Letting The Hooks Do Their Work

We often read about how complex things should be to work well. The endless choice of fashion and fad –  together with tech and toy – will have us doing 5 procedures to maximise our pleasure, safety, or monetary return…and in many cases we will have wasted all the effort. A simpler solution was there on the counter, or in the drawer all the time.

No sphere of activity sees this more than the photographic world – except the self-publishing weblog one. We are continually being bombarded with must-do extra steps. We are looked upon as fools and dinosaurs if we do not do them. I saw one instance yesterday of this sort of built-in confusion but I saw that it has been disabled – and by the people who set it up in the first place. This gives me hope that there may be light at the end of the tunnel and that it is not an oil fire…

The car parks of Perth that are run by Wilson Parking have had a variety of operational systems over the years – from grumpy old men in little hutches beside the gate to massive ticket machines in the multi-storey parks. These machines started out simple, got complex, then more complex…then I stopped going to the multi-storeys because I feared for my sanity. The outside parks got a new wrinkle a few years back – a machine that demanded your license plate registration before it would accept your cash or credit card entry for parking.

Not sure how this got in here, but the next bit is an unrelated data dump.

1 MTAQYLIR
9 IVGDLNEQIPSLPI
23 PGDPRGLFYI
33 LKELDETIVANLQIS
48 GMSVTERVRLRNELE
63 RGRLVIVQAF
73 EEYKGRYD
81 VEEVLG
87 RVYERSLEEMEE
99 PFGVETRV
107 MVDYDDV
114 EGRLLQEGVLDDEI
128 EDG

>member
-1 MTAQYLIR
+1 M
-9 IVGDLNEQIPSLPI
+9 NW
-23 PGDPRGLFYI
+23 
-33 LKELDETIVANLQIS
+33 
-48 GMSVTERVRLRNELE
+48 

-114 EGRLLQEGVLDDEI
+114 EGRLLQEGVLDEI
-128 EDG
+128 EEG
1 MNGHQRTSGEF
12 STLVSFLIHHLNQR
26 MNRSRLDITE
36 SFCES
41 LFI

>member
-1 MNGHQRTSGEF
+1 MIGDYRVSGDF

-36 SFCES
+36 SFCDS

I was always having to restart the procedure to key it in as I either forgot a number or hit the wrong key. You could see lines of people doing the same thing and getting frustrated and angry. Added to this the practice of wheel clamping to extort money and the whole idea of going into entertainment or city areas became untenable. I stayed out and so did others.